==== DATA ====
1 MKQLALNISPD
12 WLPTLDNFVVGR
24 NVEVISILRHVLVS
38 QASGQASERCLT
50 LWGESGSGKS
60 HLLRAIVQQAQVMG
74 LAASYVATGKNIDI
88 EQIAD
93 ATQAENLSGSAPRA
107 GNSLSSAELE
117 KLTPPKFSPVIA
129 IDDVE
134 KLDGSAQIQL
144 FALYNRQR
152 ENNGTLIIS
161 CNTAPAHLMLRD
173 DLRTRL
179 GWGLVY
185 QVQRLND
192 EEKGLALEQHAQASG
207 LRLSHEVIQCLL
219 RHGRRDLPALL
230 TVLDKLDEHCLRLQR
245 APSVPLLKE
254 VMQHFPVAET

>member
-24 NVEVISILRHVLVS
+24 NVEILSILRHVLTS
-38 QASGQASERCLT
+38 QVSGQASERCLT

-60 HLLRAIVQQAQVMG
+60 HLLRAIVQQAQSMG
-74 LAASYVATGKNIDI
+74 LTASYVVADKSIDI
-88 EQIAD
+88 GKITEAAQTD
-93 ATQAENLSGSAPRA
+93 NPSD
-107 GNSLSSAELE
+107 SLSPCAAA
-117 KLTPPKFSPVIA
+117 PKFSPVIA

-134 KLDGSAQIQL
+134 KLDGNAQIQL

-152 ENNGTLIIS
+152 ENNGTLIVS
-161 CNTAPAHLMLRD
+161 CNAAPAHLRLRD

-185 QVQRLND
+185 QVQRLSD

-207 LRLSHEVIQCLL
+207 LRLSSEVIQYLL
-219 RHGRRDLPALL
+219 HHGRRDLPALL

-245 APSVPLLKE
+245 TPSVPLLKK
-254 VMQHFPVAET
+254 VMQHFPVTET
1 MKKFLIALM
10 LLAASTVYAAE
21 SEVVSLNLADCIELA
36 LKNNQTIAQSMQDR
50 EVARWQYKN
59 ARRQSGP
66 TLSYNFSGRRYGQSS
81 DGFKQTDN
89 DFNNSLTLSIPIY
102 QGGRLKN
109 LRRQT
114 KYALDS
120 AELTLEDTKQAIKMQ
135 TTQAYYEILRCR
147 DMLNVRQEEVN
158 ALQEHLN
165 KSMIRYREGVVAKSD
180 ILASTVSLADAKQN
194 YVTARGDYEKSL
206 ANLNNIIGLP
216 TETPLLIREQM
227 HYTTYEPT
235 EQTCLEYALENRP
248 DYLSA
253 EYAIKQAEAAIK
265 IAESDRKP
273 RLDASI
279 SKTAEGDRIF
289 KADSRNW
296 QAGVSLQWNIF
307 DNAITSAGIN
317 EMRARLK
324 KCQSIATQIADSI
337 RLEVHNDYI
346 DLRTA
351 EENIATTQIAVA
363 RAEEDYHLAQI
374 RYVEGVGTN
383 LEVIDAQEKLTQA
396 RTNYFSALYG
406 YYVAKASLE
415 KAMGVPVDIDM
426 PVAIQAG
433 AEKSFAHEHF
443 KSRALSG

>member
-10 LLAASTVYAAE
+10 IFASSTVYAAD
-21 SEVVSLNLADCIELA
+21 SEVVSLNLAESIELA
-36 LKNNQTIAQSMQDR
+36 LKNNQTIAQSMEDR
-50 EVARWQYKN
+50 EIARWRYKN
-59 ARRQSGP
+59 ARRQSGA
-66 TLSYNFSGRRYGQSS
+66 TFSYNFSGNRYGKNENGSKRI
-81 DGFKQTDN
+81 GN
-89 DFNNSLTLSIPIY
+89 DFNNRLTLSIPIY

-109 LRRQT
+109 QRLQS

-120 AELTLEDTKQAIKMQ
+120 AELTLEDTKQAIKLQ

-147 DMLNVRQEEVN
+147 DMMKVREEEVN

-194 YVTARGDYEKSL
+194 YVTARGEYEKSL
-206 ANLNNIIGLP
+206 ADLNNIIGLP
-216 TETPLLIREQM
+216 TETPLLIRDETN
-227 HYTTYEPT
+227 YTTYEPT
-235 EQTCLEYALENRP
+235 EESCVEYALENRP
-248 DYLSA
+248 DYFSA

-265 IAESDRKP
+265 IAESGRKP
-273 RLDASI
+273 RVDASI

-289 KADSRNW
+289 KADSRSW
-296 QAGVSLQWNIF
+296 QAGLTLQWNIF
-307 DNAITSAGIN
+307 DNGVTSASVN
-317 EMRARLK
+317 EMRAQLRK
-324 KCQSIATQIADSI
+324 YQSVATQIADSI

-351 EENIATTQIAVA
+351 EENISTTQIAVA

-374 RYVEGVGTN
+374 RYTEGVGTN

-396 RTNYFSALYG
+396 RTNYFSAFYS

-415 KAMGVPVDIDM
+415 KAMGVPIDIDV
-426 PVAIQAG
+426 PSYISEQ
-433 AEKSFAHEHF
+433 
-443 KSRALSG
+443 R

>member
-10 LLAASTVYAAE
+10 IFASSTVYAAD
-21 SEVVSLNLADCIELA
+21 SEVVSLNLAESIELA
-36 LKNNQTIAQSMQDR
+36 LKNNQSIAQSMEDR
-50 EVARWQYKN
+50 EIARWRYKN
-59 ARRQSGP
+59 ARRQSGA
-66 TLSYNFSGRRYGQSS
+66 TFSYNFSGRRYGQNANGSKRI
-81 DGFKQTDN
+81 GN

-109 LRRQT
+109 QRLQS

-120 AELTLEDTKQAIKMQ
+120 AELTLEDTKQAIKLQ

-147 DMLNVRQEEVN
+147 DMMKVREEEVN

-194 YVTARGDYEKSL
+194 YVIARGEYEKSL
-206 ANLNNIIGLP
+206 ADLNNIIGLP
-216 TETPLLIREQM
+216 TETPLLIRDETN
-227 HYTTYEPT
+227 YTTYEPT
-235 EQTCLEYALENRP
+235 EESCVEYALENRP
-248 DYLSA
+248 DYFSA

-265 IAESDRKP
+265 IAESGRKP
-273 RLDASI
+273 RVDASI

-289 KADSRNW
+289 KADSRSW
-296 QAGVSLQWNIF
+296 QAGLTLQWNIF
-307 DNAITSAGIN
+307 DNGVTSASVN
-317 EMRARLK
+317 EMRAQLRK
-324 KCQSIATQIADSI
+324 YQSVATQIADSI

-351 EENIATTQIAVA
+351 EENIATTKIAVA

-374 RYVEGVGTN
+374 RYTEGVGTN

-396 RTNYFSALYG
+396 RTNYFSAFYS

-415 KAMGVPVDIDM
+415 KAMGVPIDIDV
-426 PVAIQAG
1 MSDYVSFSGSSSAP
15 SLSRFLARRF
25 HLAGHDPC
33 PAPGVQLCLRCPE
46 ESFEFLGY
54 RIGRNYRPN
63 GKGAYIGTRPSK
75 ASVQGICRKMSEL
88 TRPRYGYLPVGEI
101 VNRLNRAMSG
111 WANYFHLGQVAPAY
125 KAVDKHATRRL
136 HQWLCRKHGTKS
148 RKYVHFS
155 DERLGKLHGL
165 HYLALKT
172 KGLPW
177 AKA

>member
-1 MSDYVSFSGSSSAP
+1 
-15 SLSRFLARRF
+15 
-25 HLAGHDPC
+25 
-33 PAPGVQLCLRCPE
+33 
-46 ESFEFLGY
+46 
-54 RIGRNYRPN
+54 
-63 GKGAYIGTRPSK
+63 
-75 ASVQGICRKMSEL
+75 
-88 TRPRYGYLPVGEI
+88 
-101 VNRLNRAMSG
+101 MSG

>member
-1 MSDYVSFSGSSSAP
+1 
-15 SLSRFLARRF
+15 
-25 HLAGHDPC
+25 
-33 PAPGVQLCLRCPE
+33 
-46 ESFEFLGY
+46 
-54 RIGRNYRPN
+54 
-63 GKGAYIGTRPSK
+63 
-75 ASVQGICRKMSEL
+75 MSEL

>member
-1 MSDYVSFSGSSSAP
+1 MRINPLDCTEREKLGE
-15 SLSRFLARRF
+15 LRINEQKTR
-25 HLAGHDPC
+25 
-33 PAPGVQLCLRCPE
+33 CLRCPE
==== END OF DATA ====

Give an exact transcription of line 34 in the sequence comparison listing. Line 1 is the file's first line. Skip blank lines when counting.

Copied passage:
+74 LTASYVVADKSIDI